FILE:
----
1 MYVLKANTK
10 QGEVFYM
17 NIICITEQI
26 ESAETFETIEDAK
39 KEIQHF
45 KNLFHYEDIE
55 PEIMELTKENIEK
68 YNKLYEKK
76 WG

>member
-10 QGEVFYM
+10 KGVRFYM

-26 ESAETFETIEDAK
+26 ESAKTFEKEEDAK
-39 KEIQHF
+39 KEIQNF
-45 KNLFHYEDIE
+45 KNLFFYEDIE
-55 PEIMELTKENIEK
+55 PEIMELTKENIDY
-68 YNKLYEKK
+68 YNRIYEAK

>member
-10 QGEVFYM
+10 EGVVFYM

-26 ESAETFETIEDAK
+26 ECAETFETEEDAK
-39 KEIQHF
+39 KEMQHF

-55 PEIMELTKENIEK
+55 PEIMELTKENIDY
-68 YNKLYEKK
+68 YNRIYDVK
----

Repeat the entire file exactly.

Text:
1 MYVLKANTK
10 QGEVFYM
17 NIICITEQI
26 ESAETFETIEDAK
39 KEIQHF
45 KNLFHYEDIE
55 PEIMELTKENIEK
68 YNKLYEKK
76 WG

>member
-10 QGEVFYM
+10 KGVRFYM

-26 ESAETFETIEDAK
+26 ESAKTFEKEEDAK
-39 KEIQHF
+39 KEIQNF
-45 KNLFHYEDIE
+45 KNLFFYEDIE
-55 PEIMELTKENIEK
+55 PEIMELTKENIDY
-68 YNKLYEKK
+68 YNRIYEAK

>member
-10 QGEVFYM
+10 EGVVFYM

-26 ESAETFETIEDAK
+26 ECAETFETEEDAK
-39 KEIQHF
+39 KEMQHF

-55 PEIMELTKENIEK
+55 PEIMELTKENIDY
-68 YNKLYEKK
+68 YNRIYDVK